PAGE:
Humanitarian Resource Institute:  A U.S. & International Resource on the Scope of Humanitarian Assistance
November 6, 2003

Stephen M. Apatow
Director of Research and Development 
Humanitarian Resource Institute Biodefense Reference Library
Foreign Animal and Zoonotic Disease Center
Eastern USA: (203) 668-0282   Western USA: (775) 884-4680


The objective of immediate access to the logistical apparatus required to contain outbreaks of geoeconomic importance has prompted discussion regarding the development of an International Rapid Response Strategy (IRRS) where resources from all OIE member countries could be tapped to support containment and control of outbreaks involving high consequence agents (OIE List A).

Following the dissemination of the discussion paper "US FMD Policy Questions" to veterinary public health experts across the United States, the following phase I review was compiled as an initial assessment of the current Federal Response Plan for Foot and Mouth Disease:

1. The depopulation of 48 million animals (Crimson Sky Model) will present significant challenges due to an overwhelming virus introduction and thus, business continuity will become an issue during an eradication of the disease.
2.  The contingency planning from USDA may bring vaccine in all cases where major ag states are affected but the resources and capability are lacking to the point that it is still an impossible to implement in a bioterror-as-the-hazard scenario.  Though vaccination is seen as a strategy, for practical limitations (such as vaccine availability) it may not be feasible for anything beyond a highly circumscribed outbreak (which nobody in-the-know seems to think is a plausible scenario for FMD in the US).  So we may face a situation where we are authorized to vaccinate, but where we will not have the logistical capability to accomplish it.  In the end, that is not much different than simply having an edict to_not_vaccinate in the first place.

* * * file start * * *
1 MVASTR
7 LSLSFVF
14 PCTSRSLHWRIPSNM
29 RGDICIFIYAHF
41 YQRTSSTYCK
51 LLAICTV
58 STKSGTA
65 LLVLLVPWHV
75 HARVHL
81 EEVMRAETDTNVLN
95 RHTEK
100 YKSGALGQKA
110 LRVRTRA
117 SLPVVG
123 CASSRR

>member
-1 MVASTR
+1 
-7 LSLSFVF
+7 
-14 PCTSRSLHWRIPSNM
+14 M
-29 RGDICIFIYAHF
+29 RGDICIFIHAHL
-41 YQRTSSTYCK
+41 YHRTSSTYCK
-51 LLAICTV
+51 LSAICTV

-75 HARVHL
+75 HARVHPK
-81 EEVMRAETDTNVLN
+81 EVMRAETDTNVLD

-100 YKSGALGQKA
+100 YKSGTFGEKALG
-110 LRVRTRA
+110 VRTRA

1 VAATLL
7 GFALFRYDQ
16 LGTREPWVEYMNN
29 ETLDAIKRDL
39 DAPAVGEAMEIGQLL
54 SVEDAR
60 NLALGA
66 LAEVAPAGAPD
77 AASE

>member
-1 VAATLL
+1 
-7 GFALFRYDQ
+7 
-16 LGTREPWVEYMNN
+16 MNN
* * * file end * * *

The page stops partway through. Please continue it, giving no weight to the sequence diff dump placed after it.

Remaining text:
3. There is an immediate need for a strategy that encompasses a vaccination and testing policy, allowing control measures to continue and possible regionalization for market stability. This requires the immediate need for infrastructure optimization as well as a public relations strategy to educate Americans regarding the safety of the food supply.
4. There appears to be a consensus that current contingency plans would not only exterminate FMD, if it hit the agricultural industry hard, but also segments of the industry itself!

In the context of these challenges, Humanitarian Resource Institute disseminated a request for progress reports from the directorate level of federal, state and county administrative leadership that requests an analysis of Tripartite Exercise 2000 challenges with an objective of review, assessment of current levels of preparedness and consensus regarding appropriate contingency plans.

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